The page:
Summer Science Exhibition

Liquid crystals: living cells and flat screen TVs

Coexistence region between a true crystal (left) and a nematic liquid crystal (right)

A number of UK research groups are studying liquid crystals to develop new materials and also new ideas for future liquid crystal applications.

Liquid crystals are the key component of LCDs (liquid crystal displays) familiar in many IT devices, from mobile phones to flat-screen TVs.  They flow like liquids but transmit light and stretch like crystals.  Discovered in 1888, and for long seen as curiosities, their properties can now be controlled and applied.  Yet few people understand how the devices work or the potential liquid crystals have for creating new products.

 “Liquid crystals have the potential to create new materials with novel properties for advanced applications well beyond today’s LCD TVs.  Our research stretches from the most fundamental to the immediately applicable,” says Professor Tim Sluckin, School of Mathematics, University of Southampton.

Visitors to the exhibit will see many different aspects of liquid crystals. They will see the inner workings of LCDs, temperature sensing foils, and amazing liquid crystal polymers. There will even be iridescent beetles, who rely on liquid crystals for their dramatic appearance. Visitors will be able to experience the variety of liquid crystal properties through hands-on experiments and interactive computer simulations.

Exhibited by University of Southampton; University of Manchester; Sheffield Hallam University

Exhibition video

Find out more about liquid crystals - Alison Cooper interviews exhibitor Professor Doug Cleaver.

Exhibitor's latest blog

After the Convocation, the main event is upon us.
By Doug Cleaver | Friday 25th June, 2:35pm

Well, the big Convocation event was quite a blast really.

The formal ceremony in the main Concert Hall was as calm and serene as the elegant silvered flying creatures that looped and dived their way aroungd the auditorium. The exhibition, on the other hand, was hot, loud, lively and very enjoyable.

We were highly honoured - ours was the first stand to be visited by Her Majesty. We only learnt this was to be the case an hour or so before it happened, and we nominated David Dunmur to be our spokesman. He busied himself preparing a list of points to make in his "big 3 minutes" while Ingo Dierking and I went upstairs to find our seats for The Convocation.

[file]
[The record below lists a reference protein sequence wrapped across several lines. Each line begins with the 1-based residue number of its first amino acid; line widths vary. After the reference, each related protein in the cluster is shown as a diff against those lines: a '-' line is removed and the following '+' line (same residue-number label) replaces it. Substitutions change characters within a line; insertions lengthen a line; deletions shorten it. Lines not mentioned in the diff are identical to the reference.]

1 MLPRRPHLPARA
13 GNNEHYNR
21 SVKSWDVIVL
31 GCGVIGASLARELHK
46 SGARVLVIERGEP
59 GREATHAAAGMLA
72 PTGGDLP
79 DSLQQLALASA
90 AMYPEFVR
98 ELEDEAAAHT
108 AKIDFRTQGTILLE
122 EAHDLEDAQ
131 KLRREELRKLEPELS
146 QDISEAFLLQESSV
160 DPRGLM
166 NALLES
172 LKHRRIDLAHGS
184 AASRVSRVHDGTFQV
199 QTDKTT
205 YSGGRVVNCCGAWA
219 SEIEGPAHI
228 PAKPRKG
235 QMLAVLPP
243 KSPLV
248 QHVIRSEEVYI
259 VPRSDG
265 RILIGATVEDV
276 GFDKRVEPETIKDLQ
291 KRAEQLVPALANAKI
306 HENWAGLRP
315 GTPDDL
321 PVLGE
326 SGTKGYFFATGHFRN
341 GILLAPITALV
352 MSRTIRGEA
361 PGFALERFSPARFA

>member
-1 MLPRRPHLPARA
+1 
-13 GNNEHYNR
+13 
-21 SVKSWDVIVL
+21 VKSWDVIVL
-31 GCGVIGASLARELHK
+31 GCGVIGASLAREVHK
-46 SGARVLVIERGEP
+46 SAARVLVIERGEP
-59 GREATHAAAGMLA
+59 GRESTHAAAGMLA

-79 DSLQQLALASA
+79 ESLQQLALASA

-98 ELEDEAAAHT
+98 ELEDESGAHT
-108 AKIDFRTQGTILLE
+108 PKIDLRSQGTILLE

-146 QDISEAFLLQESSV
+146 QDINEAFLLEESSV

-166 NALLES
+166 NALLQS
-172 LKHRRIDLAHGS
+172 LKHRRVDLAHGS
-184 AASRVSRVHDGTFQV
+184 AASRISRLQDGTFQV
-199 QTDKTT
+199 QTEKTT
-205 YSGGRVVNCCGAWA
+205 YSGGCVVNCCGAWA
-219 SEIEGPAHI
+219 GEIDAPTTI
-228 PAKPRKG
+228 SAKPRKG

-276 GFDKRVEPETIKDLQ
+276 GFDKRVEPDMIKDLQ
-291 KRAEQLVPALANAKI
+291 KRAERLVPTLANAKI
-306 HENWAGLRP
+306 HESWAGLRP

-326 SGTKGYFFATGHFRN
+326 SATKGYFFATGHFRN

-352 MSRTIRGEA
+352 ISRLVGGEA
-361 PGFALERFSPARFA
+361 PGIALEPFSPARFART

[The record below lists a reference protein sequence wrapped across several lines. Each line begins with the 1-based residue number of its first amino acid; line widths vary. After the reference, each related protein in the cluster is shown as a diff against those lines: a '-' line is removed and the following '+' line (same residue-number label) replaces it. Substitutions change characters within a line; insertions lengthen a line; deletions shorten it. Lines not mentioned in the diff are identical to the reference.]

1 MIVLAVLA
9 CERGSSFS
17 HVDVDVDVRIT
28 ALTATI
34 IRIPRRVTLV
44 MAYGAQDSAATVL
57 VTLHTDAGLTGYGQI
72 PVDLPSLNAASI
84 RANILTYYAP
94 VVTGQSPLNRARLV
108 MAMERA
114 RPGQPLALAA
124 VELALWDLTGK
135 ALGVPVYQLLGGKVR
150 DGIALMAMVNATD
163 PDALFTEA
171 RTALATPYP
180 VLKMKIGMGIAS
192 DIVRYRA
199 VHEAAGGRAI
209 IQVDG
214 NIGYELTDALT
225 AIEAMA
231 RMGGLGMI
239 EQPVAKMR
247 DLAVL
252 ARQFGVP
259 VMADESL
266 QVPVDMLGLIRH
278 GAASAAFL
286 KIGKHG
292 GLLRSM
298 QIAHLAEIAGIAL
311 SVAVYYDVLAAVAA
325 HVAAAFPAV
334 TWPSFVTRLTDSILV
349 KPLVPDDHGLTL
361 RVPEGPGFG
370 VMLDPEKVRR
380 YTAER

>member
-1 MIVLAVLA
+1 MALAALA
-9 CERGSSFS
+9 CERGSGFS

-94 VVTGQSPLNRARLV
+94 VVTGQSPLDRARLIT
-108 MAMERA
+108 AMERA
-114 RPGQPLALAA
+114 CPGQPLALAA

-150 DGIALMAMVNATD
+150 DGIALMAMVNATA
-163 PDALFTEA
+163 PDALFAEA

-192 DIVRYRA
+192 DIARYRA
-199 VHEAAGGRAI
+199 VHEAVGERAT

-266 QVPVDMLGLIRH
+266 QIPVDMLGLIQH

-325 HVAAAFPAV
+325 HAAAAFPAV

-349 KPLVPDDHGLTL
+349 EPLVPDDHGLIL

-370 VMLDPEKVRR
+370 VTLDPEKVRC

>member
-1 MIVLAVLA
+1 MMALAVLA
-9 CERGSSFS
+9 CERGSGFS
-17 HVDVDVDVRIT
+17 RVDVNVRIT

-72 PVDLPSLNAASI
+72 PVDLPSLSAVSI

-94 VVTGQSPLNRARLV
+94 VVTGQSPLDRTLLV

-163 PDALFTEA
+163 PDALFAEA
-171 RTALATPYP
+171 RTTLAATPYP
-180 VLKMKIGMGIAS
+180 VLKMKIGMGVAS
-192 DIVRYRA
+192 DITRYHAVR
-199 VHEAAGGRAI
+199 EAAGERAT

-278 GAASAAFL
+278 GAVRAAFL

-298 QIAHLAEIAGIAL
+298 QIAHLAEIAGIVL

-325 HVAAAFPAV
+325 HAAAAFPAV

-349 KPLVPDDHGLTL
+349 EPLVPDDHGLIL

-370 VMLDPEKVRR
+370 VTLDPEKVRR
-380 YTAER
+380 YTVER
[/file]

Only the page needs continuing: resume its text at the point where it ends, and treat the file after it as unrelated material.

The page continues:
We were on the 6th floor and so rushed down at the end in the knowledge that the Royal Party had quite a start on us. We hadn't missed anything (fortunately) and so had time to set up all of our screens properly (and check how the football was going)

When Her entrouage did arrive, along wth a phalanx of photographers, there was a big scrum and, while I could see that David was talking well, I've no idea what he said in the end. Then word came through that the England match was over - we briefly replaced the LC science on one of our LCD screens with the BBC web page and so were able to break the good news to the Royal Party. One of the photographers even thought it was worth taking a snap of the Final Score: England 1 - Slovenia 0!

My personal Big Moment came shortly after The Queen had moved on to another stand - I spotted the new Universities Minister, David Willetts and managed to engage him in a short conversation. I kept to positive points - I suspect he got plenty of grief from others present, though, given the budget cuts that were announced this week.

After that, there was a continual stream of Fellows and guests - all of them seemed to be very interested in what I had to say (hardly anyone cut me short, even though I had lots of points to make). My badge just had my name on - no indication that I'm a Prof at Sheffield Hallam - so it was interesting to see how people reacted to my pitch. Someone thought I was in sales and another suggested I should go on the telly .... they needed some convincing them I was just another academic scraping around for research grants.

I was surprised at how many people I recognised and was very pleased to meet one particular FRS and his wife who have been near neighbours of my parents since before I was born.

It was very hot - I shed my jacket pretty early on and, when I did spot a chance to go and top up on refreshments, I went for a big cup of water rather than a refill of bubbly. Time rushed by though - there was always someone new to talk to - and I was surprised when the Festival Hall staff started encouraging us to wind things up as 8 o'clock approached

We bumped into another presenting group once we got outside and agreed to go for a bite to eat together. We shared experiences over beer and burgers and slowly came down and cooled down together.

This afternoon, things will change gear as we move to a new type of audience - the general public!

The Guardian Science Blog has an item in it today on a survey which concludes that scientists should talk to the public more: http://www.guardian.co.uk/science/blog/2010/jun/23/survey-eu-scientists-... .
It says "On the evidence of this survey, this scepticism can only be reduced if more scientists, in particular those in academia, make a greater effort to communicate their work to the general public". Perhaps The Guardian would consider letting the general public know that there are 27 stands-worth of scientists doing exctly that in London for the next week and a half!

View all 'Liquid crystals: living cells and flat screen TVs' blog posts

The Exhibition is located in the Royal Festival Hall, Southbank Centre, and takes place from Friday 25 June to Sunday 4 July 2010. Open Friday 25 June 6pm - 8.30pm, then daily 10am - 8.30pm. Entrance is free. For groups larger than 12 people, please contact us to book.